No longer a front-runner for Homecoming King, Ezra finds himself at the table of misfits, where he encounters new girl Cassidy Thorpe. Cassidy is unlike anyone Ezra’s ever met, achingly effortless, fiercely intelligent, and determined to bring Ezra along on her endless adventures.

But as Ezra dives into his new studies, new friendships, and new love, he learns that some people, like books, are easy to misread. And now he must consider: if one’s singular tragedy has already hit and everything after it has mattered quite a bit, what happens when more misfortune strikes? 

The Beginning of Everything is a coming of age story that centers around seventeen year old Ezra Faulkner who has seen his fair share of tragedies; often letting them control him and dictate his future. Newly “crippled” by a devastating car accident that led his “friends” to abandoning him, replacing him as SGA president and captain of the football team. In short, when he started his senior year, he didn’t know why to sit or who he was on the first day. None of his tennis friends, or people he thought were important, visited him in the hospital. Not only did his leg get damaged, not only did he lose the ability to play sports, he lost a part of himself he couldn’t recognize or care to fix.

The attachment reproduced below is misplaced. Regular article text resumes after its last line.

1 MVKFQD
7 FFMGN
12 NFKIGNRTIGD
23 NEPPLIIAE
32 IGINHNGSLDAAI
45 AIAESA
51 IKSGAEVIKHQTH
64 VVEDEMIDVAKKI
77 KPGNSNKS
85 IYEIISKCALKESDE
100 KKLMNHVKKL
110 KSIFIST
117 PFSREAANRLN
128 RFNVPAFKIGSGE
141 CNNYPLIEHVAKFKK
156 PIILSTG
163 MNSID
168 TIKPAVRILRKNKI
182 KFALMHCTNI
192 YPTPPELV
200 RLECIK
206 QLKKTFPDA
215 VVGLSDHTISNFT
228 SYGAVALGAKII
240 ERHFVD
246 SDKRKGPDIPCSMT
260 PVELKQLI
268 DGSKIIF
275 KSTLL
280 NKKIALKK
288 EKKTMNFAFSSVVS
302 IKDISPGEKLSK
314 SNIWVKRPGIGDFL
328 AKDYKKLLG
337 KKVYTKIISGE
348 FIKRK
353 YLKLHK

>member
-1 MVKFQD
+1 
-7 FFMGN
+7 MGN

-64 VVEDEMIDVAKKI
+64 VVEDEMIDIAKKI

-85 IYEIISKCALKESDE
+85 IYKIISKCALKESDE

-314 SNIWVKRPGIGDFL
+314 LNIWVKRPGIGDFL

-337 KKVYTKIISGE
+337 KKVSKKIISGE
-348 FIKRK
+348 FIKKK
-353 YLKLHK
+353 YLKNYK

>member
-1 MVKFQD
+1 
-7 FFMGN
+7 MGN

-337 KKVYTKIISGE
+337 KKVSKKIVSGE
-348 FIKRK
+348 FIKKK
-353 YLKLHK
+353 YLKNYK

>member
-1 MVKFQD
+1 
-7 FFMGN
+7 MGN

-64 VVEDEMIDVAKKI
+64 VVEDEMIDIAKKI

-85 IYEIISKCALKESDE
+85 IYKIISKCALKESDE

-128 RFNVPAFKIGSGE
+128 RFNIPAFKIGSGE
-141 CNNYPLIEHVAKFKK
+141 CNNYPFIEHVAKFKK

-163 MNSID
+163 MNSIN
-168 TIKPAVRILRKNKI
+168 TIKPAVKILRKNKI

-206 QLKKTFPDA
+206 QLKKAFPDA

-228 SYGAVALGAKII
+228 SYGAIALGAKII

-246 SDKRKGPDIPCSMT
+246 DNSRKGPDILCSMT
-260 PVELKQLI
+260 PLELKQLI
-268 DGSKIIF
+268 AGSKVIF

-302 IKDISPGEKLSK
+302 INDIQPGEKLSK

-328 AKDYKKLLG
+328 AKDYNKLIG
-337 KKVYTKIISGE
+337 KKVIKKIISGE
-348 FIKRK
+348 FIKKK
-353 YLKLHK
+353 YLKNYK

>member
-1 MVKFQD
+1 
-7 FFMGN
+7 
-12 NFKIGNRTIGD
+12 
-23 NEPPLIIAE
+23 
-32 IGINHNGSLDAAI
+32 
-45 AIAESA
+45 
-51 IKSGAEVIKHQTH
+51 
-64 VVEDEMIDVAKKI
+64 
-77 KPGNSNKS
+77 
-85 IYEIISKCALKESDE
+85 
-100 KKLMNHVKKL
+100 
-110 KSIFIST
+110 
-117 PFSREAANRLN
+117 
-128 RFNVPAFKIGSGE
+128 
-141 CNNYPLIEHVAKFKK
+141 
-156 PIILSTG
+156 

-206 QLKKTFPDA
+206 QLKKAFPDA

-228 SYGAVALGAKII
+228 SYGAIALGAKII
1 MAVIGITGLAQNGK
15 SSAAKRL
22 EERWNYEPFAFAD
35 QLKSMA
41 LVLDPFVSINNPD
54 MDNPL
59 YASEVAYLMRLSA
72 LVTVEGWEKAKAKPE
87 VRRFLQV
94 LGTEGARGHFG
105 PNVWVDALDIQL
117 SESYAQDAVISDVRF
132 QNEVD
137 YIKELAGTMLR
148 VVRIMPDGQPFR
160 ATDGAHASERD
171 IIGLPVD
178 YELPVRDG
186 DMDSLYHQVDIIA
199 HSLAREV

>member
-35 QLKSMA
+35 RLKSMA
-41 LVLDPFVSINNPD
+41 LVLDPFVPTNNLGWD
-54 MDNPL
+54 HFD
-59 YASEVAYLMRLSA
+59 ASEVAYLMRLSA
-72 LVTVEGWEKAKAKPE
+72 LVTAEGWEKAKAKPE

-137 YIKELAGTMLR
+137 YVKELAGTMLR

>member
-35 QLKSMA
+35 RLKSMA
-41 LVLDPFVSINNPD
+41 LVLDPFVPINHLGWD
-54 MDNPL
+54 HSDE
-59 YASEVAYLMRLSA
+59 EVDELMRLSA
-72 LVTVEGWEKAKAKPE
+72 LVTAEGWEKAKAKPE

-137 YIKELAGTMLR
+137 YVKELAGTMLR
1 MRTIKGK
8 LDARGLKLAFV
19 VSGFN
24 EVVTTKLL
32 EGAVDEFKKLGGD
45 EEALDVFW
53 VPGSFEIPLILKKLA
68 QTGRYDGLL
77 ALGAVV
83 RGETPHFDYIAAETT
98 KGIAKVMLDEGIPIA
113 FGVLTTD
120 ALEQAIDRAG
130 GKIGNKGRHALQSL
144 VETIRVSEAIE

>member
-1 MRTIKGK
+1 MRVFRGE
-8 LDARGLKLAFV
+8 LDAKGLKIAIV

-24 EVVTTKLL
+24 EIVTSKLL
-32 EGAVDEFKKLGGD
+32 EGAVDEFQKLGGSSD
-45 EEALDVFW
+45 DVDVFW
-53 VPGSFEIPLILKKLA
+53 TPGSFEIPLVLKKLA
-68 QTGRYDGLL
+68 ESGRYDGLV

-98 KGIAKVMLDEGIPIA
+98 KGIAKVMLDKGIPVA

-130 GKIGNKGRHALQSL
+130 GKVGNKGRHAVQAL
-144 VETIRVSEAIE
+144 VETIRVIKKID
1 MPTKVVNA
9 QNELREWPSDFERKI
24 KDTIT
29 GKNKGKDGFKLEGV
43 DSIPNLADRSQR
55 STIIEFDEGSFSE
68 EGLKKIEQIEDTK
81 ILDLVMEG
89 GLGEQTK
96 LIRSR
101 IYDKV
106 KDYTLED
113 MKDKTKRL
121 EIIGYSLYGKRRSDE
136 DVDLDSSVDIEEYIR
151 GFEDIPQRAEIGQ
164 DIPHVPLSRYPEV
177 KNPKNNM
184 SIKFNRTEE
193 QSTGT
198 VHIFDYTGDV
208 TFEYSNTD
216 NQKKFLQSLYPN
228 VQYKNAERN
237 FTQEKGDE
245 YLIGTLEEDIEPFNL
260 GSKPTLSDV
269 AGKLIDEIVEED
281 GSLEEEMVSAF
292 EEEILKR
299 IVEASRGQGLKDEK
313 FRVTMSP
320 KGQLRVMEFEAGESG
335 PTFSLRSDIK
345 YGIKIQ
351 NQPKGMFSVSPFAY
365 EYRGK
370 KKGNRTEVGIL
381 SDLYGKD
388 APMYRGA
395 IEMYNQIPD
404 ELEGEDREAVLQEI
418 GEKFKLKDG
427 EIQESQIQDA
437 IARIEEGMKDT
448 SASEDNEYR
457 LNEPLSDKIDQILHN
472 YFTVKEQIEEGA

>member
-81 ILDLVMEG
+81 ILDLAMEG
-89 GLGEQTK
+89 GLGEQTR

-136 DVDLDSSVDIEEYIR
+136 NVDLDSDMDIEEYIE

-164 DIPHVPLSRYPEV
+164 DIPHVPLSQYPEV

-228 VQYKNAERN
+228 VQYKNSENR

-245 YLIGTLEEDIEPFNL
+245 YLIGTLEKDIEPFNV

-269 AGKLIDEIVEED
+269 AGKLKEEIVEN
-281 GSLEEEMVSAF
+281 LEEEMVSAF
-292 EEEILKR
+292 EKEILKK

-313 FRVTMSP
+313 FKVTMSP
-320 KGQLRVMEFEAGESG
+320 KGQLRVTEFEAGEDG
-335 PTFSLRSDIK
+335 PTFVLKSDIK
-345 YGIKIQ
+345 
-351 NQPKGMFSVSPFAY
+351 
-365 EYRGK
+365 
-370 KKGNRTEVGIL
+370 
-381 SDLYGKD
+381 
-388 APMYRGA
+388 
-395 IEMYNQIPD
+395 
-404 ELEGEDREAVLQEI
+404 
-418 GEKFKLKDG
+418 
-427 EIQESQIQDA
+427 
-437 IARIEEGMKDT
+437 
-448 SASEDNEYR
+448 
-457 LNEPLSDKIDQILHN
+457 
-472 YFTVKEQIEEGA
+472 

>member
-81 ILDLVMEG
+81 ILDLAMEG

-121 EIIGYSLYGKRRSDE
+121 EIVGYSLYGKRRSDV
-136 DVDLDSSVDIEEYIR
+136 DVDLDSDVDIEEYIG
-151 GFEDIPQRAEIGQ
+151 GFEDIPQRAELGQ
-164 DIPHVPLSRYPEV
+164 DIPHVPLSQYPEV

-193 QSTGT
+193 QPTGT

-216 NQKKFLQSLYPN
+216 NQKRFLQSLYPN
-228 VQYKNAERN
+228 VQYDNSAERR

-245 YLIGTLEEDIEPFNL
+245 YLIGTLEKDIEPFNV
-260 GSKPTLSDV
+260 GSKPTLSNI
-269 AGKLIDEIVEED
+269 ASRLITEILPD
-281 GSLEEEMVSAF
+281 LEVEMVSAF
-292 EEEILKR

As he looked around the cafeteria, he needed to make a choice. So he sat down at the table where his best friend from childhood sat. Tobie suffered a childhood tragedy, too. When Ezra and he celebrated Tobie’s birthday at Disneyland, a tourist sat up in the ride and severed his head which landed in Tobie’s lap for the duration of the ride, changing the dynamic of their friendship. Now, after Ezra faces his own, it is Tobie and his group of misfit friends that allow Ezra a chance to do a do-over. No strings attached, expected, or anything.

Enter new girl Cassidy Thorpe who needed a change, just like Ezra. And, as new girls come, apparently, secrets are tied around her. But, what is her secret? As Ezra finds himself, with the help of Cassidy, his ever changing love, Ezra discovers the truth behind Cassidy’s sad eyes and guarded past.